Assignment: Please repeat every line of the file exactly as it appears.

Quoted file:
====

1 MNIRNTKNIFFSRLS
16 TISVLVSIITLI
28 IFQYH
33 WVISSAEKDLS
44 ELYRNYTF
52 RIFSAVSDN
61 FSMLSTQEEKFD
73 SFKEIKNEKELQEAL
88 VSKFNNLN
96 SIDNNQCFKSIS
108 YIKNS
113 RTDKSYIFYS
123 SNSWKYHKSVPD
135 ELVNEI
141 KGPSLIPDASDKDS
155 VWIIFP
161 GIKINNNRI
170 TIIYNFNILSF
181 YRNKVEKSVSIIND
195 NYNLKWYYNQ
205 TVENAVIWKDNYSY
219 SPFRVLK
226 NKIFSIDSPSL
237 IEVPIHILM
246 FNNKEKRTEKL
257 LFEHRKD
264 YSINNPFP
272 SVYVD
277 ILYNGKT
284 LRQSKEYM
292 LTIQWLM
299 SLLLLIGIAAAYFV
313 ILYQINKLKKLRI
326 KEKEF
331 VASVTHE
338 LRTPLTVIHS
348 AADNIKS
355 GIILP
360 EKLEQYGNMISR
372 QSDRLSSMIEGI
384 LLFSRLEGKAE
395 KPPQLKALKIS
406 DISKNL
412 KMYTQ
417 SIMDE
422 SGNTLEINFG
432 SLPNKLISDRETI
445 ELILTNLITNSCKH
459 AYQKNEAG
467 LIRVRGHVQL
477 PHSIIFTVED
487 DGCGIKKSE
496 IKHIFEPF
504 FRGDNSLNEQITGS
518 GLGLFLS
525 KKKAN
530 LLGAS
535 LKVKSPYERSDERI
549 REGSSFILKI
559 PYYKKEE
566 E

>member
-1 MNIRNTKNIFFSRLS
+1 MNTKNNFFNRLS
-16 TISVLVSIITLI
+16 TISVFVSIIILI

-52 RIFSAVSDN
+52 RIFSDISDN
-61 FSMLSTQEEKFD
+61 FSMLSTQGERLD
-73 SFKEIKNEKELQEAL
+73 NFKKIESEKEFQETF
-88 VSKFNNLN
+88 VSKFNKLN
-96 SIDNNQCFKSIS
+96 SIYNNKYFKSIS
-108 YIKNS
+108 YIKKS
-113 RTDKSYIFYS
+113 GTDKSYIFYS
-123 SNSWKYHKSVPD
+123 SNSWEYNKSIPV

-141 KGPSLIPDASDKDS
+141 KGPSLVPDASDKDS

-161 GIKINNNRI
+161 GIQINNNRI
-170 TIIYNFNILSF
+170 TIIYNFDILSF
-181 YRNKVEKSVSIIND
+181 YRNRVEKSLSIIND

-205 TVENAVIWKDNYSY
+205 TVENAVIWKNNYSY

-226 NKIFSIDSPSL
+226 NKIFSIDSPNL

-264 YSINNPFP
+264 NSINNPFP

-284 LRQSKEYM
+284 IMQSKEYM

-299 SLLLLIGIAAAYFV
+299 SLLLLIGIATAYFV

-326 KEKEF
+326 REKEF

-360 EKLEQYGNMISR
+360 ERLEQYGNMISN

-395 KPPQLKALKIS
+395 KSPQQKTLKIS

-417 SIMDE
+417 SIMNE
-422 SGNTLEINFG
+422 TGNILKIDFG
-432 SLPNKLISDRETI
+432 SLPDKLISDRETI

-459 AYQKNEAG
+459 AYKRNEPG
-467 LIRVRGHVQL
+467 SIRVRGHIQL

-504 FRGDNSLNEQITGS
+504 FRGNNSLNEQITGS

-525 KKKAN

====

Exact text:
1 MNIRNTKNIFFSRLS
16 TISVLVSIITLI
28 IFQYH
33 WVISSAEKDLS
44 ELYRNYTF
52 RIFSAVSDN
61 FSMLSTQEEKFD
73 SFKEIKNEKELQEAL
88 VSKFNNLN
96 SIDNNQCFKSIS
108 YIKNS
113 RTDKSYIFYS
123 SNSWKYHKSVPD
135 ELVNEI
141 KGPSLIPDASDKDS
155 VWIIFP
161 GIKINNNRI
170 TIIYNFNILSF
181 YRNKVEKSVSIIND
195 NYNLKWYYNQ
205 TVENAVIWKDNYSY
219 SPFRVLK
226 NKIFSIDSPSL
237 IEVPIHILM
246 FNNKEKRTEKL
257 LFEHRKD
264 YSINNPFP
272 SVYVD
277 ILYNGKT
284 LRQSKEYM
292 LTIQWLM
299 SLLLLIGIAAAYFV
313 ILYQINKLKKLRI
326 KEKEF
331 VASVTHE
338 LRTPLTVIHS
348 AADNIKS
355 GIILP
360 EKLEQYGNMISR
372 QSDRLSSMIEGI
384 LLFSRLEGKAE
395 KPPQLKALKIS
406 DISKNL
412 KMYTQ
417 SIMDE
422 SGNTLEINFG
432 SLPNKLISDRETI
445 ELILTNLITNSCKH
459 AYQKNEAG
467 LIRVRGHVQL
477 PHSIIFTVED
487 DGCGIKKSE
496 IKHIFEPF
504 FRGDNSLNEQITGS
518 GLGLFLS
525 KKKAN
530 LLGAS
535 LKVKSPYERSDERI
549 REGSSFILKI
559 PYYKKEE
566 E

>member
-1 MNIRNTKNIFFSRLS
+1 MNTKNNFFNRLS
-16 TISVLVSIITLI
+16 TISVFVSIIILI

-52 RIFSAVSDN
+52 RIFSDISDN
-61 FSMLSTQEEKFD
+61 FSMLSTQGERLD
-73 SFKEIKNEKELQEAL
+73 NFKKIESEKEFQETF
-88 VSKFNNLN
+88 VSKFNKLN
-96 SIDNNQCFKSIS
+96 SIYNNKYFKSIS
-108 YIKNS
+108 YIKKS
-113 RTDKSYIFYS
+113 GTDKSYIFYS
-123 SNSWKYHKSVPD
+123 SNSWEYNKSIPV

-141 KGPSLIPDASDKDS
+141 KGPSLVPDASDKDS

-161 GIKINNNRI
+161 GIQINNNRI
-170 TIIYNFNILSF
+170 TIIYNFDILSF
-181 YRNKVEKSVSIIND
+181 YRNRVEKSLSIIND

-205 TVENAVIWKDNYSY
+205 TVENAVIWKNNYSY

-226 NKIFSIDSPSL
+226 NKIFSIDSPNL

-264 YSINNPFP
+264 NSINNPFP

-284 LRQSKEYM
+284 IMQSKEYM

-299 SLLLLIGIAAAYFV
+299 SLLLLIGIATAYFV

-326 KEKEF
+326 REKEF

-360 EKLEQYGNMISR
+360 ERLEQYGNMISN

-395 KPPQLKALKIS
+395 KSPQQKTLKIS

-417 SIMDE
+417 SIMNE
-422 SGNTLEINFG
+422 TGNILKIDFG
-432 SLPNKLISDRETI
+432 SLPDKLISDRETI

-459 AYQKNEAG
+459 AYKRNEPG
-467 LIRVRGHVQL
+467 SIRVRGHIQL

-504 FRGDNSLNEQITGS
+504 FRGNNSLNEQITGS

-525 KKKAN